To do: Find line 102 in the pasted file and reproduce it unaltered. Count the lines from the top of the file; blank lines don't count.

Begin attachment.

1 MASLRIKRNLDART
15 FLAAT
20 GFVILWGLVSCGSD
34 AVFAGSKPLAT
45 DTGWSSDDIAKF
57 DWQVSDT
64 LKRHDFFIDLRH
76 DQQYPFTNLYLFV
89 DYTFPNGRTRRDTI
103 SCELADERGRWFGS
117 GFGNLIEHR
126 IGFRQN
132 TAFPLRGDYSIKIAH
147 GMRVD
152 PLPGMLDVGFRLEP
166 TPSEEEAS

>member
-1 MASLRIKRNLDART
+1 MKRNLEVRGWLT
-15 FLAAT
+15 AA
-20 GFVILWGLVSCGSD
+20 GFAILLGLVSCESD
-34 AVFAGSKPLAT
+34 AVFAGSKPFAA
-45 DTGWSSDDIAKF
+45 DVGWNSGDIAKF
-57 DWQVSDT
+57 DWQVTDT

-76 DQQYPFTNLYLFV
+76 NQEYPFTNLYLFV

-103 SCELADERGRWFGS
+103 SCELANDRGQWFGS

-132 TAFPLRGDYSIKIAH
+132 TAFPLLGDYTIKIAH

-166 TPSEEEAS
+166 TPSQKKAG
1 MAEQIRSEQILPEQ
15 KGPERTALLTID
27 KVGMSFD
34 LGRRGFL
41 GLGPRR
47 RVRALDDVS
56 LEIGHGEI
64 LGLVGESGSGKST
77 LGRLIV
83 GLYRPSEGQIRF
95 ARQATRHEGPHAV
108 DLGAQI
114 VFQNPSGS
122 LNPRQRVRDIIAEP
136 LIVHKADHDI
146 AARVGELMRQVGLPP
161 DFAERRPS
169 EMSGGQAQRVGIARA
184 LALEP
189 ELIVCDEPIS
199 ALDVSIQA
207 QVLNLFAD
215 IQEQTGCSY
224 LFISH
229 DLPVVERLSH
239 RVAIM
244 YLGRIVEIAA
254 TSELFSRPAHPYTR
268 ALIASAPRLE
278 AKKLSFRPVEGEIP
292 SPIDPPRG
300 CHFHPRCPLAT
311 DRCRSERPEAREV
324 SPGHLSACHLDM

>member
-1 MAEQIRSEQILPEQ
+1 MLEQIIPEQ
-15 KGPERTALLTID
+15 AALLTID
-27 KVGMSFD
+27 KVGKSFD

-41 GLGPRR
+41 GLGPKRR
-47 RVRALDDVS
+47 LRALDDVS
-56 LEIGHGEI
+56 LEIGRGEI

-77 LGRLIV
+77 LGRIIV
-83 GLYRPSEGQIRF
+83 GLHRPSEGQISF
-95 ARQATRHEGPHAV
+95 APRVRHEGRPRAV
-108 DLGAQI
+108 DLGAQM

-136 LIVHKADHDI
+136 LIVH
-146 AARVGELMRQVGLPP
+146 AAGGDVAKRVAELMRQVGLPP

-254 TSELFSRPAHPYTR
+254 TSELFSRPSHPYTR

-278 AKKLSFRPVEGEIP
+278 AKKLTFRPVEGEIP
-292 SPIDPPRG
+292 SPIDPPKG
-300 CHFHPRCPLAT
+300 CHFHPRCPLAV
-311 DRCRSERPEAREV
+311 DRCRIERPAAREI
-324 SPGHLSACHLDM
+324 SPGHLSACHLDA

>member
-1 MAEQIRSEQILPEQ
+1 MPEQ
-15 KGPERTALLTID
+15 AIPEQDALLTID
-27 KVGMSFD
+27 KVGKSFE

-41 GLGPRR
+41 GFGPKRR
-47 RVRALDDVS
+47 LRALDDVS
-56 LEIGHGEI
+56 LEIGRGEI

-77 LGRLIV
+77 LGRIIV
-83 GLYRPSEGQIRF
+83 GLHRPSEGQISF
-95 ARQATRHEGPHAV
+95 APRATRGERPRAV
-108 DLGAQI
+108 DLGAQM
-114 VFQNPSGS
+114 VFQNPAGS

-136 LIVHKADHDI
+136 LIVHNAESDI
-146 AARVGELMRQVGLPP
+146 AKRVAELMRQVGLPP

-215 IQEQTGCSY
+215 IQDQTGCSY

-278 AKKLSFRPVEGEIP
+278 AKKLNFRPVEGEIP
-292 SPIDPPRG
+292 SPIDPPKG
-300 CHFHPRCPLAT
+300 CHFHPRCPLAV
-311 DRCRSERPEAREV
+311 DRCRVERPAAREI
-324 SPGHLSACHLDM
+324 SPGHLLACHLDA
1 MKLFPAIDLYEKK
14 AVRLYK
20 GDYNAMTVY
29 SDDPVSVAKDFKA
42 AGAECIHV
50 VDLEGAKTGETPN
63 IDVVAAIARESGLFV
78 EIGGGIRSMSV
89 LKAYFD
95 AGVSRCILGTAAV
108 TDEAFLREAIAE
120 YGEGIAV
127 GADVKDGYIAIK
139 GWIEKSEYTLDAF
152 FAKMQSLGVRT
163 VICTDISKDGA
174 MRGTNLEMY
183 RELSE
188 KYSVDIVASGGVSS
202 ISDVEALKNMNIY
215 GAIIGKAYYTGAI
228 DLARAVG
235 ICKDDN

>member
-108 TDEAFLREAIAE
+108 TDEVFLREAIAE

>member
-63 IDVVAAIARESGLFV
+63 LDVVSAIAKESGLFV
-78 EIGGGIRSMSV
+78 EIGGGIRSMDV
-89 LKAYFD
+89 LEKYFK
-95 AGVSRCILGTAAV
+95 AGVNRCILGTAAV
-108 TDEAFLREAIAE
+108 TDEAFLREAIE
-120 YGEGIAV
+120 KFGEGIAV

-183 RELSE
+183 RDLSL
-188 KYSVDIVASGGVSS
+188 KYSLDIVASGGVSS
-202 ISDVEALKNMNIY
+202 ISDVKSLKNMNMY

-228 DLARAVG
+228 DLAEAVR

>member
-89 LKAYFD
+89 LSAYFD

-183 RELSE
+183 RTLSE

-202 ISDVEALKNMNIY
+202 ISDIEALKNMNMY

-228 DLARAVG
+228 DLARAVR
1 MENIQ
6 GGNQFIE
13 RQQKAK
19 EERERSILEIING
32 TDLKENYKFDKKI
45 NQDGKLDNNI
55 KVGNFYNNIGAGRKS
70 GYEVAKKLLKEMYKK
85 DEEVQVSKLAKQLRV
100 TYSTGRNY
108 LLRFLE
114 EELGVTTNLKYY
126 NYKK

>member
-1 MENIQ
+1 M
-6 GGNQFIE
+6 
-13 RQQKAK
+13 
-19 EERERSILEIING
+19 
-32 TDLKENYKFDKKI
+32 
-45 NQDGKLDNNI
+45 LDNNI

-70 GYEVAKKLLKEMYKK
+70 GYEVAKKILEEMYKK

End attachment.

+292 SPIDPPKG